- There is a big range in the lowest and highest prices charged for common surgery procedures in Minnesota hospitals.
- A report on those big price differences could lead employers to reconsider how much they will pay for hip and knee replacements, and deliveries of babies.
And that finding could lead some employers in that state to start making changes to how much they are willing to pay for those services — and where their insured employees can have the procedures done with coverage.
A total knee replacement operation, for example, can cost as low as around $6,200 in one Minnesota hospital — but as much as nearly $47,000 in another, according to the analysis.
That higher price is almost eight times greater than the lowest price.
And a cesarean section delivery of a baby can cost almost five times more at the highest priced hospital, $22,831, than it does at the lowest-priced hospital, $4,693.
For a traditional delivery, the highest price identified in the report was $12,303, or more than four times the lowest price, or $2,872.
For a total hip replacement, the highest price at a Minnesota hospital was $38,409, more than five times the lowest price of $6,666.
The report, issued by the Minnesota Department of Health, is based on claims data for procedures paid for by job-based insurance plans. A group of employers in the state collaborated with the health department for the report.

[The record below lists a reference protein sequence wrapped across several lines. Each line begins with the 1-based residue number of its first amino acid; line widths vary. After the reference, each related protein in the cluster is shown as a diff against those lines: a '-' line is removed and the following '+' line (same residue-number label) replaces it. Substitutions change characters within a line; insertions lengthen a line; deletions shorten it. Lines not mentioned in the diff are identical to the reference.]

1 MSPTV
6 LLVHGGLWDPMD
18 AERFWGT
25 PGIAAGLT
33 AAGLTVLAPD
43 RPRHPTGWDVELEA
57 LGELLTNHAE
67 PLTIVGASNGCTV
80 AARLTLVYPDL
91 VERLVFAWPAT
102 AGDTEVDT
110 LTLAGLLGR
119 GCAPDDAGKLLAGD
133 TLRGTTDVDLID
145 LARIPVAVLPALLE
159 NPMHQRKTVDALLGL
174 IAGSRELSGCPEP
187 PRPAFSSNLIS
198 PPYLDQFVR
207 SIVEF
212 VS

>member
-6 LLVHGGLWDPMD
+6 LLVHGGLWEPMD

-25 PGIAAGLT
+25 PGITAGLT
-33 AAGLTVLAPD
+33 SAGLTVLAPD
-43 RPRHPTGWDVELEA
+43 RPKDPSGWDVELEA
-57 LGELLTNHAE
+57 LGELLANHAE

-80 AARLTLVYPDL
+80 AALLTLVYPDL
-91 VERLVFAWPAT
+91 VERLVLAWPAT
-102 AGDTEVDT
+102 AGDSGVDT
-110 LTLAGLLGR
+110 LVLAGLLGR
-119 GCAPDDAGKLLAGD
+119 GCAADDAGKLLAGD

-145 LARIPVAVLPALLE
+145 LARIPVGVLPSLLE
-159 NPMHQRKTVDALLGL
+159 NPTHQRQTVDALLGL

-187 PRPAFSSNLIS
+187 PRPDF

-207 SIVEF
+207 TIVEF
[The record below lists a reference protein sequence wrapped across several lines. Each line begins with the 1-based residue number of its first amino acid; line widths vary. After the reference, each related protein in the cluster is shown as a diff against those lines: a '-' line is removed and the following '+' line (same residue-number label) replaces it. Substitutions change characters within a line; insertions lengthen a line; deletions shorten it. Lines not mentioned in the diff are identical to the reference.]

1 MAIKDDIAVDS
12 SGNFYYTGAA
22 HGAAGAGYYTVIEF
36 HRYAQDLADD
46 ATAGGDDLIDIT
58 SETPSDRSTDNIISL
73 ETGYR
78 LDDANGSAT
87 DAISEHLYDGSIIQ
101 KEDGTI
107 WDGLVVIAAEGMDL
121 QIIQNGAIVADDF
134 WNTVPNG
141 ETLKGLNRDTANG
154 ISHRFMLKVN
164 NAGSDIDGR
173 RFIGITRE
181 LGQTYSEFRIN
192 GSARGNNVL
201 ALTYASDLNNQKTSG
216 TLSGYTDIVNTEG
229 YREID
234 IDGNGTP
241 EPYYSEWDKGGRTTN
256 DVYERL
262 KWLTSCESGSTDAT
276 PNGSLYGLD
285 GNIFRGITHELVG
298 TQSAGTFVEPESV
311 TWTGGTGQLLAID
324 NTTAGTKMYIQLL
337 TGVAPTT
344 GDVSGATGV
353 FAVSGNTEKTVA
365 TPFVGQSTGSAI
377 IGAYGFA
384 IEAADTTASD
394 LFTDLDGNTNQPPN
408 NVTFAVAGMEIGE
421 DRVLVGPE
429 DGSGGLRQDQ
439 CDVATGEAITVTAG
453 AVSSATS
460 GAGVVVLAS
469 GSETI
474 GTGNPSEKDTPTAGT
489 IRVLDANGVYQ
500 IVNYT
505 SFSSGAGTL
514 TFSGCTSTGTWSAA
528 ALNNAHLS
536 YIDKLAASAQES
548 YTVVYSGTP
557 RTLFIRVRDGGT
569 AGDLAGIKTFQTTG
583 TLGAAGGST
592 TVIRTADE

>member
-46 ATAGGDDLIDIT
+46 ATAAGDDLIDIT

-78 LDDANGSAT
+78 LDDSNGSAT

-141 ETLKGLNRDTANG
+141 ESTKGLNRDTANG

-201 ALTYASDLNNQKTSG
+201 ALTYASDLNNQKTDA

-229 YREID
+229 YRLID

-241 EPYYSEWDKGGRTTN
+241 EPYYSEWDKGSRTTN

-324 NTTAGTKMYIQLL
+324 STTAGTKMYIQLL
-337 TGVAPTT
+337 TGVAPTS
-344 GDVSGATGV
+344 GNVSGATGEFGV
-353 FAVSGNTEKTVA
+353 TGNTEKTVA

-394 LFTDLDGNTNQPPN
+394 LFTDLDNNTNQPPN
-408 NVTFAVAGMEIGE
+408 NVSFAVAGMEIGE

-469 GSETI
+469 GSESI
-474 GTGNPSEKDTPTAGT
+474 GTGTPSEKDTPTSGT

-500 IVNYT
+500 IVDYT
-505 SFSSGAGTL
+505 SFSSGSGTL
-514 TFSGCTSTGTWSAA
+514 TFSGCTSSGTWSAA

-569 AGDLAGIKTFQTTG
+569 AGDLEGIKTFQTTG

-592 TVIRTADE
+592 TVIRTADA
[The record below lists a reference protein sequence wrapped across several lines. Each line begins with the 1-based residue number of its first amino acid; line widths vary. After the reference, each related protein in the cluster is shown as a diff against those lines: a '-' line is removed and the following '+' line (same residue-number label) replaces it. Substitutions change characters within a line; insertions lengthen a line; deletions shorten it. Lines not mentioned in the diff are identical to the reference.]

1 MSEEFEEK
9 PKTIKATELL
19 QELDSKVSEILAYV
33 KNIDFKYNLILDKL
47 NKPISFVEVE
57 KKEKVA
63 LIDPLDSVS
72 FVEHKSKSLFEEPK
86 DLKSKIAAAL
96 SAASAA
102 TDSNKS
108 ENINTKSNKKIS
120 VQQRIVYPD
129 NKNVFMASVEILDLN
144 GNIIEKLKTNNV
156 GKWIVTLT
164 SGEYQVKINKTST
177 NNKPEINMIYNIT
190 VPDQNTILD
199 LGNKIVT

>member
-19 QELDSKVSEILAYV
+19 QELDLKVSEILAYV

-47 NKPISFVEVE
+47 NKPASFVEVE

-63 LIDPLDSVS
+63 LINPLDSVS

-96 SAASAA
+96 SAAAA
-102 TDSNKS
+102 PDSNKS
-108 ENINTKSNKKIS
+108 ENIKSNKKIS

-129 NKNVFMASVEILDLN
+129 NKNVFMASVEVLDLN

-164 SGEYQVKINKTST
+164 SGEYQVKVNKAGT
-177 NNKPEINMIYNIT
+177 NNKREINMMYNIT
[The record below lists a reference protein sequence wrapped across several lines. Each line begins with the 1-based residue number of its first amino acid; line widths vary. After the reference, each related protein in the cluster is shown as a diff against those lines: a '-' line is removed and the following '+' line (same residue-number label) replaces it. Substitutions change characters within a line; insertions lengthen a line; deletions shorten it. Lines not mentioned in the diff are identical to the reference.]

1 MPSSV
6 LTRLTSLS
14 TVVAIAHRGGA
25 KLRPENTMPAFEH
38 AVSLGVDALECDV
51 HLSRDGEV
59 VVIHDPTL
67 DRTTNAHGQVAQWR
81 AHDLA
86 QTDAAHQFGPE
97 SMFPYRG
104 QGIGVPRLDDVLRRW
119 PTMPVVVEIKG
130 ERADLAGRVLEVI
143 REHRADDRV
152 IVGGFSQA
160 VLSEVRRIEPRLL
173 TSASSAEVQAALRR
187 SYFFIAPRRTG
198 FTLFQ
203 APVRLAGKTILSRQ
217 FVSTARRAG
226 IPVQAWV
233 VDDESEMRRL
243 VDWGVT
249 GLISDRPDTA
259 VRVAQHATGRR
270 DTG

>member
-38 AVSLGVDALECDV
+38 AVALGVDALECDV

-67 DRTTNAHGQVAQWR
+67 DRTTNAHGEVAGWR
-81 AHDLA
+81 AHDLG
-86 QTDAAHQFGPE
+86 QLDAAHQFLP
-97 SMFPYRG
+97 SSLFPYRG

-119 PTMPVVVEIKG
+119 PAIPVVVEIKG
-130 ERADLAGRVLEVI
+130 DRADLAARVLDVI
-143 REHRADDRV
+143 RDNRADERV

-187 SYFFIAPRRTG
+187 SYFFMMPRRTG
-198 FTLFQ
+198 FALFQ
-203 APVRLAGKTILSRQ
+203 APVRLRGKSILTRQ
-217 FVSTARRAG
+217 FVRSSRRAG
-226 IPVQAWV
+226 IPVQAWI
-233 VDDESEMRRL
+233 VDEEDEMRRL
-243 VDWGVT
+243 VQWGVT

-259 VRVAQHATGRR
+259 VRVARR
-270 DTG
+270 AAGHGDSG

"This is eye-opening information for the purchasers of health care," said Carolyn Pare, president and CEO of the Minnesota Health Action Group, which is comprised of both public and private purchasers of health insurance.
"Employers have long suspected that there is a great deal of variation in both the quality and the cost of health care, but to be able to see the actual numbers provides them an opportunity to make better purchasing decisions," Pare said.
State health economist Stefan Gildemeister said the report, the first in a planned series on hospital procedure prices, could help health-care markets work more effectively by increasing transparency.
"By some estimates, pricing failures from the lack of transparent information on health-care costs contribute more than 14 percent to waste or inefficiency in today's health-care spending," Gildemeister said.
"We hope this and other upcoming analyses on price variation in Minnesota can provide value to individuals and employers, and contribute to discussions about sustainability in health-care spending growth."